Author(s): Kuo SM, MacLean ME, McCormick K, Wilson JX
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Abstract We evaluated the hypothesis that sodium-dependent vitamin C (ascorbate) transporters SVCT1 and SVCT2 (encoded by genes Slc23a1 and Slc23a2) regulate ascorbate concentrations in tissues of adult mice. Slc23a2+/- and Slc23a2+/+ mice were fed an ascorbate-free diet for 10-12 wk, and then segregated according to gender and genome, and were placed in groups of 3-4 in metabolic cages for 24-h urine collection. RT-PCR analysis showed that liver and kidney expressed mainly SVCT1, and brain, skeletal muscle, and spleen expressed predominantly SVCT2. Slc23a2+/- mice had low SVCT2 but normal SVCT1 messenger RNA (mRNA) levels, which did not differ between genders. Ascorbate concentrations were lower in Slc23a2+/- than Slc23a2+/+ mice in tissues where SVCT2 was the main isoform. Compared with males, females had lower ascorbate excretion and ascorbate:creatinine ratio in urine and had higher ascorbate concentrations in plasma and SVCT1-predominant tissues. SVCT2 contributed to a gender effect in spleen because males had higher spleen ascorbate concentration than females in wild-type but not in Slc23a2+/- mice. Hepatic gulonolactone oxidase mRNA and activity levels did not differ with genotype or gender, indicating no differences in ascorbate synthesis. We concluded that SVCT2 is a major determinant of ascorbate accumulation in tissues lacking SVCT1. The SVCT isoforms appear to function independently of one another because SVCT1 expression and ascorbate concentrations in SVCT1-predominant organs were not affected by SVCT2 deficiency. Additionally, lower ascorbate excretion in females may elevate the vitamin's concentrations in plasma and tissues expressing SVCT1 that, unlike SVCT2, is not saturated by plasma ascorbate concentrations.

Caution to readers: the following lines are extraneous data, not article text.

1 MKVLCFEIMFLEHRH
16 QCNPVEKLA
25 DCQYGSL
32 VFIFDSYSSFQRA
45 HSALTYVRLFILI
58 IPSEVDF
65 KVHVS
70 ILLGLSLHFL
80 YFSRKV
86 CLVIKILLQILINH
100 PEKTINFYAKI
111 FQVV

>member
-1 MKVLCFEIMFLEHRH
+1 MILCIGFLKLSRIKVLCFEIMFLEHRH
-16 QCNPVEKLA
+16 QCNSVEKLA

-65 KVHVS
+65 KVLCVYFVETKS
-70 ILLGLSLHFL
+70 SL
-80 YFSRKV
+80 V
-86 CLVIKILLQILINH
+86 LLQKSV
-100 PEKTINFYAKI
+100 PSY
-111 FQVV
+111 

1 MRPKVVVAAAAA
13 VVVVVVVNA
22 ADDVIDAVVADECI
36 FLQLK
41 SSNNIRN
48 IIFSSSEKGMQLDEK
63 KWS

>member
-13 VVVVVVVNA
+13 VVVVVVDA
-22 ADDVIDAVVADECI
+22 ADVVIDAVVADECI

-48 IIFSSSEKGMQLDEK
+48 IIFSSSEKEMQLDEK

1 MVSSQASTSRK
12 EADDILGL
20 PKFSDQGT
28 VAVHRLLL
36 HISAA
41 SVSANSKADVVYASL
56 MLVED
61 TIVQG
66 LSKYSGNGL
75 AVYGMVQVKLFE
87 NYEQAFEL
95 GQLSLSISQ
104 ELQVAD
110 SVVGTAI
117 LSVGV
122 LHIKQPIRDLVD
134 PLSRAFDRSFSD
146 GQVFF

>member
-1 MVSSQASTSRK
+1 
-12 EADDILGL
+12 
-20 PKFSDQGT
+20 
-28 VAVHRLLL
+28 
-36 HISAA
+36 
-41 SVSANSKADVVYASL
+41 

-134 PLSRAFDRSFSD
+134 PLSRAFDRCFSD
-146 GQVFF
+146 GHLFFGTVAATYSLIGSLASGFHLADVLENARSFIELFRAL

This article was published in J Nutr
and referenced in Journal of Nutrition & Food Sciences